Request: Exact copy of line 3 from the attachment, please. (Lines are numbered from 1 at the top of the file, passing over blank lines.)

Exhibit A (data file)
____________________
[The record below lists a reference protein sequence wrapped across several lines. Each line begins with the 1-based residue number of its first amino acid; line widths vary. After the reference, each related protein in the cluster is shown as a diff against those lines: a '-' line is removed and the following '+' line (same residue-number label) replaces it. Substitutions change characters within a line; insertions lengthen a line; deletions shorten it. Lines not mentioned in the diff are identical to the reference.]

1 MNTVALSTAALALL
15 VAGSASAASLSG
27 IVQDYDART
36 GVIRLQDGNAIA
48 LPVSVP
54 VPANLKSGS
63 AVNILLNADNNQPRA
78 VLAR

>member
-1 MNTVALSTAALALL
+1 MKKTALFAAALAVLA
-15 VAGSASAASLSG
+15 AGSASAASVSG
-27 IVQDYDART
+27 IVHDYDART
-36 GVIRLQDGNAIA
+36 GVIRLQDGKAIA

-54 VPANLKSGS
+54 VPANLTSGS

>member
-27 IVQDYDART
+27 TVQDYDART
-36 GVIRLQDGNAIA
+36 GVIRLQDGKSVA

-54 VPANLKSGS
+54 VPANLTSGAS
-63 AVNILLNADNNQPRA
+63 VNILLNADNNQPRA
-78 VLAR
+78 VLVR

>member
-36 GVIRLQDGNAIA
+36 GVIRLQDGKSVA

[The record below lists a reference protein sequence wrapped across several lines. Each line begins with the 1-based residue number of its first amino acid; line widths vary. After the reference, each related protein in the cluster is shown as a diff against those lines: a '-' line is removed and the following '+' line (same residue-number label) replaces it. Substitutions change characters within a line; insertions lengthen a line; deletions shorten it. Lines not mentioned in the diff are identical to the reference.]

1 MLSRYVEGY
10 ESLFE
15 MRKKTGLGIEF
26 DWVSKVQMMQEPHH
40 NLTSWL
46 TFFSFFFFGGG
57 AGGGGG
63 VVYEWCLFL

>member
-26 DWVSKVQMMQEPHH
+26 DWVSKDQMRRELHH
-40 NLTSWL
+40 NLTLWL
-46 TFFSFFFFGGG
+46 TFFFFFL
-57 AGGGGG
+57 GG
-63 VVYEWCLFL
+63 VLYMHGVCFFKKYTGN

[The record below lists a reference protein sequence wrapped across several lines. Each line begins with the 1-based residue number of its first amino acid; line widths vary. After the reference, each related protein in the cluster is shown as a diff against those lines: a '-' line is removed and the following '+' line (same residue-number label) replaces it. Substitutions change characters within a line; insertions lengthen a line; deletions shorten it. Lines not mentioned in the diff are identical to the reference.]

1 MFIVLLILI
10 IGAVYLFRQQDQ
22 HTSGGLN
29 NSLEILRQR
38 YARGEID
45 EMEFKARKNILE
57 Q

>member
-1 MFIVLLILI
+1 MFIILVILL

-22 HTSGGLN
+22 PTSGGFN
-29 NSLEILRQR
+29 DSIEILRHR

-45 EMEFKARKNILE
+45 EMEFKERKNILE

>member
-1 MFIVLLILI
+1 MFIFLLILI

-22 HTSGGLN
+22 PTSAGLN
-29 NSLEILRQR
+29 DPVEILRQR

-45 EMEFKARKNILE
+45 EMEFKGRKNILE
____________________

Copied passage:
15 VAGSASAASLSG